Strange Bedfellows
Grand Bargain Afoot Between Turkey, Israel, and Gulf Arabs?

Relations between Turkey and Israel took a turn for the worse in 2010, when an IDF raid on the Turkish ship Mavi Marmara left nine dead. The ship was trying to get past Israeli’s blockade of Gaza. But things may now be warming a bit between the two countries as Jerusalem contemplates a ceasefire with Hamas, a move which was reportedly in the works as of last Friday. The Times of Israel:

“The negotiations surrounding Marmara are proceeding gradually and are interlaced with Hamas’s negotiations on a ceasefire,” Yasin Aktay, an adviser to Turkish Prime Minister Ahmet Davutoglo, told Hamas daily al-Resalah, which called the Gaza blockade “a Turkish matter.” […]

In the extensive al-Resalah interview, held on the heels of a visit by Hamas political chief Khaled Mashaal to Ankara last week, Aktay said Turkey is discussing with the government of Greek Cyprus the establishment of a waystation sea port, meant to deliver goods to the Gaza Strip under international supervision. He predicted that an agreement would be reached early next year.[…]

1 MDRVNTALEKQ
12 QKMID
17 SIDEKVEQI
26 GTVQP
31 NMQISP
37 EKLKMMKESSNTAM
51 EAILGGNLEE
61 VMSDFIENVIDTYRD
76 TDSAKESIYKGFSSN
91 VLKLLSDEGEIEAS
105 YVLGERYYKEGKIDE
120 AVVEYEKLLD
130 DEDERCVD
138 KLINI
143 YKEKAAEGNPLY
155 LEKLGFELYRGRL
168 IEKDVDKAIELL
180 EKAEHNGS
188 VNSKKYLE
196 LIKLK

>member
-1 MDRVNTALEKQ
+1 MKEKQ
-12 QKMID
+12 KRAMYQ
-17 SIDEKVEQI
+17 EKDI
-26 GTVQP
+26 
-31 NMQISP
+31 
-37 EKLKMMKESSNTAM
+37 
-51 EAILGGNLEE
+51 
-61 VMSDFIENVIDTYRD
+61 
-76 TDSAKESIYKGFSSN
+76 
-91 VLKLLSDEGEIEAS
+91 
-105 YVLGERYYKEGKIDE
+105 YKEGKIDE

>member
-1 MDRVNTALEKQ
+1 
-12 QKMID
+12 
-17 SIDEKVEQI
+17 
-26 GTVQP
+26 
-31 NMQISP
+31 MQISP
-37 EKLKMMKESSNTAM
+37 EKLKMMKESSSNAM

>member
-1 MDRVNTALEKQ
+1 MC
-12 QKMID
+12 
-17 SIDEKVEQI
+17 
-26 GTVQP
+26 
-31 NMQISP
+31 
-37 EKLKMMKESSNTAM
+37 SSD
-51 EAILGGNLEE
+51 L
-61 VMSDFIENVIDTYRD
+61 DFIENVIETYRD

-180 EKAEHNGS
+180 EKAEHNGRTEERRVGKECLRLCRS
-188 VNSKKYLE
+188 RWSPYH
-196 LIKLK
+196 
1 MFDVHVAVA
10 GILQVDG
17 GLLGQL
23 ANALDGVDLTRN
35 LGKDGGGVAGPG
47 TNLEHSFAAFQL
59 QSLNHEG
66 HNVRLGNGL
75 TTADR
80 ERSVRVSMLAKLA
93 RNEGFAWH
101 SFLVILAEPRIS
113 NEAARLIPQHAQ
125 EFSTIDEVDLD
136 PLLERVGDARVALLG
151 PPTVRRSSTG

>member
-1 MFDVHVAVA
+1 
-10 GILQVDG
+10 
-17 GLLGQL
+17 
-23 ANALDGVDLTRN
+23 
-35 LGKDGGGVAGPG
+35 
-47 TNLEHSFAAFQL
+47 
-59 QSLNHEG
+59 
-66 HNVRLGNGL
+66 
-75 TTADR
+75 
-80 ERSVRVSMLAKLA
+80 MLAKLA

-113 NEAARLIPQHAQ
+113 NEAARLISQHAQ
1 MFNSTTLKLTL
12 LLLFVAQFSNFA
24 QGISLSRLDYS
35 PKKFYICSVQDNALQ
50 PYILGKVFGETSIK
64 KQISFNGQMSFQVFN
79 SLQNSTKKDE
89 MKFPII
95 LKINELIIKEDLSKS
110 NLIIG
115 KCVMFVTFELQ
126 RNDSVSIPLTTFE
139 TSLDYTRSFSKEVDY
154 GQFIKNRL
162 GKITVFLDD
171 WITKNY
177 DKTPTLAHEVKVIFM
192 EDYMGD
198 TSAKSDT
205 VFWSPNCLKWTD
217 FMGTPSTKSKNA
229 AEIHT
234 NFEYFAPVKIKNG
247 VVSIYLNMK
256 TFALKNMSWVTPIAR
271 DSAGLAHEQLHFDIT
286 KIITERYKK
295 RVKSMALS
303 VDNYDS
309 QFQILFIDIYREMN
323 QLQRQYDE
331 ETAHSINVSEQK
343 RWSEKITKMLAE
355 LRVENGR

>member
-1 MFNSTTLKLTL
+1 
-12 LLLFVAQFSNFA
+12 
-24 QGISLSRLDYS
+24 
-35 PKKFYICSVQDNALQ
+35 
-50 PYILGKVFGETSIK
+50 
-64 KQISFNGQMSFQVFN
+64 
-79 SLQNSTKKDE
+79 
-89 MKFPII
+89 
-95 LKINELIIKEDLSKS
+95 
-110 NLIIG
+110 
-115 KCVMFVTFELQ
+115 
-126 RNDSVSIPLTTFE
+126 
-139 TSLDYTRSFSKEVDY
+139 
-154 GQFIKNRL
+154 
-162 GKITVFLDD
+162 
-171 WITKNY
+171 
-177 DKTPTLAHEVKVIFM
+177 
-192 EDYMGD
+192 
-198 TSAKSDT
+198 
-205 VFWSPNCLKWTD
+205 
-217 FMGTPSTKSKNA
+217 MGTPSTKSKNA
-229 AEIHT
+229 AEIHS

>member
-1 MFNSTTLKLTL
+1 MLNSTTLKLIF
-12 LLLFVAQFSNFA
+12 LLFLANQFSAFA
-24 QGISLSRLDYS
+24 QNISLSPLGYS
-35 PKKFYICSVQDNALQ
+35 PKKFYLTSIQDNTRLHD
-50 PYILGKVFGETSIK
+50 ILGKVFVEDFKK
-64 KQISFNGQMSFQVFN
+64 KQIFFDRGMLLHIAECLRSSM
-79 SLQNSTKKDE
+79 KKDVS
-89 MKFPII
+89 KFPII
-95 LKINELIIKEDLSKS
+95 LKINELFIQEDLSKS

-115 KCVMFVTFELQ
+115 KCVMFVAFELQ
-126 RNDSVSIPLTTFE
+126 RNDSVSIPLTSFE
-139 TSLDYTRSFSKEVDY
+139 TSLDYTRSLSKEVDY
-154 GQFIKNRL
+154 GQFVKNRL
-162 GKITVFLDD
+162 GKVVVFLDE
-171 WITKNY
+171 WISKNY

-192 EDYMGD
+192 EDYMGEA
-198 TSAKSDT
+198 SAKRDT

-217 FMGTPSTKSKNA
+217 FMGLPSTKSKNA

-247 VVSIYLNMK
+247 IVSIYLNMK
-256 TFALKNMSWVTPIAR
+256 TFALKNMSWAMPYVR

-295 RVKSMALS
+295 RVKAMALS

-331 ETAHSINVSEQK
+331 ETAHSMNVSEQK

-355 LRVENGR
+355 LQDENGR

He noted that Turkey has committed itself to building Gaza’s seaport and airport once Israel agrees to their construction.

Something’s afoot. Negotiations for a truce between Israel and Hamas appear to be gaining momentum, and now we have the prospect that the truce could lead to improved Israel-Turkish relations. The big losers here would be Iran and its Assad clients. With Saudis also warming to Hamas, the elements of a regional anti-Iran coalition are coming into focus.

This would be very tough to pull off—it would not be just herding cats, but herding cats and dogs together. How, for instance, would the putative grand coalition manage cooperation between the Egyptian and Turkish governments, who loathe each other? Much less, how would one square years of virulent anti-Israel propaganda among the populations of Turkey and the Arab nations with the sharp pivot to Israel. It’s a sign of how worried the region is that something so-far fetched is being considered.

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